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Category:    Home > Reviews > Drama > Western > Foreign > German > Telefilm > Whity (Fassbinder)

The Fassbinder Collection I (Fantoma)


                                    Picture:     Sound:      Extras:     Film:

Whity                              C+            C-             C+         B

Pioneers In Ingolstadt       C             C+             C          C+



Though he left us tragically, Rainer Werner Fassbinder left a legacy of radical cinema that continues to endure.  Though the effectiveness of his films vary, they are all originals and we now continue his films on DVD with Fantoma’s set of two of his seven films from 1970: Whity and Pioneers In Ingolstadt.  They have been gathered together in a set dubbed The Fassbinder Collection I.


Whity is the name of a black slave in Fassbinder’s still-bold take on the Spaghetti Western, even shot in one of Sergio Leone’s own locations.  Whity is actually the illegitimate son of a wealthy, deranged landowner who does not consider him of any worth but slavery, because “half-breeds” are still considered full-breed of color in the power structure.  Combine this with the explicit racism, homosexuality, cross-dressing and cast of other deranged character, and Fassbinder allows this to cross over into horror very quickly.  Unlike most films in the cycle, this is one of the boldest and best that does not try to cash in on the huge box office success of The Dollars Trilogy.  It even gets creepier when Fassbinder plays with the idea of skin color throughout.


Pioneers In Ingolstadt is a German telefilm based on the ironically titles play by Marieluise Fleisser about soldiers building a bridge and the prostitutes who become involved with them.  Instead of a “hooker with a heart of gold” cliché or the usual melodrama, we get realistic hookers trying to survive and surviving depending on how well they can deal with reality.  The soldiers have their own issues, but it becomes a stratum of character study that helped put Fassbinder on the map in a new way and sealed his association with working through the work of Douglas Sirk.


Like some of the Mike Leigh TV works we have covered elsewhere on the site, it is obvious the talent was not bound to stay in the television medium for long.  Both films are worth seeing, but Whity is one of the best of several Fassbinder films this critic has seen so far.  A director still not full rediscovered yet due to his still-potent boldness, The Fassbinder Collection I is as good a place as any to start seeing his work.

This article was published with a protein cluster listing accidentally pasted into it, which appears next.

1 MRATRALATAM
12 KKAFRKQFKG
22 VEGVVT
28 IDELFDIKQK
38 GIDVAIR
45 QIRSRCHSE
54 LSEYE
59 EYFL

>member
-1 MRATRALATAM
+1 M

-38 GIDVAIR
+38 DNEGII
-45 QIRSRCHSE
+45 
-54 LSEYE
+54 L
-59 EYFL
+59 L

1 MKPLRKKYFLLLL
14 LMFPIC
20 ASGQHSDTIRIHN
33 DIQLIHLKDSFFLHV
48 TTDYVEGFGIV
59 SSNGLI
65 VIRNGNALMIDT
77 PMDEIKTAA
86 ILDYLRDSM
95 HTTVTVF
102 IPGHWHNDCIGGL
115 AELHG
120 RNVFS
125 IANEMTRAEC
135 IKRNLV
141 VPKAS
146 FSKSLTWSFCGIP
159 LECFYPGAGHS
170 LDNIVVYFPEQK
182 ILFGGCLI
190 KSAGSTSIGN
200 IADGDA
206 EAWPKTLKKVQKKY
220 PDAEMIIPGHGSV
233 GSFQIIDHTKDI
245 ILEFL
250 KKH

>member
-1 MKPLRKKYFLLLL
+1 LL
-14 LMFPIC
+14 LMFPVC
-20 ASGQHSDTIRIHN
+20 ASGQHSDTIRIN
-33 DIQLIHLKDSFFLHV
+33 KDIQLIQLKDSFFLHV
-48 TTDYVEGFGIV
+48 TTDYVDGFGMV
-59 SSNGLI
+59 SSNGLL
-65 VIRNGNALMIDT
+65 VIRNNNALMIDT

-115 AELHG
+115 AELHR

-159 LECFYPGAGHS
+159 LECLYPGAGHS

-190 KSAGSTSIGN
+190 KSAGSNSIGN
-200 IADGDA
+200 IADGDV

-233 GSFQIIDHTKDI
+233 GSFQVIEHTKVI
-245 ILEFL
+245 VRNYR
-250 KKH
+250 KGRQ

Whity offers an anamorphically enhanced 2.35 X 1 image that was shot by the great Michael Ballhaus, in which the look and world of the Spaghetti Westerns Sergio Leone helped to create (and many others tried to imitate) is remarkably recaptured before it is subverted.  The 1.33 X 1 image on Ingolstadt has color issues and is lucky to survive as well as it does, since TV archives are in often worse shape than those of feature films.  Dietrich Lohmann, who had already shot several films for Fassbinder, shot Ingolstadt.  As is typical for telefilms of the era, it is more cinematic that you would get today from almost any country or network, globalization notwithstanding.


Whity has Dolby Digital 1.0 Mono that is on the small side, though it is clean, yet it is also a little too compressed.  We have heard worse Dolby 1.0 with fuller sound, because of outright muffling, but that is the nature of this 1.0: it is like playing Russian Roulette where the person is more likely to loose.  It does not help that the audio on all such films (i.e., Spaghetti Westerns) were usually poor to begin with.  Ingolstadt fares a bit better with it Dolby Digital 2.0 Mono mix, but it also shows its age.  Extras include a very good audio commentary by actor/producer Ulli Lommel and cinematographer Michael Ballhaus on Whity and a filmography on Pioneers.  Both have smart essays on pullouts in each DVD case by Chuck Stephens worth your time.  Fantoma put this set out along with some other key titles of Fassbinder, which you will also find on this site.



-   Nicholas Sheffo


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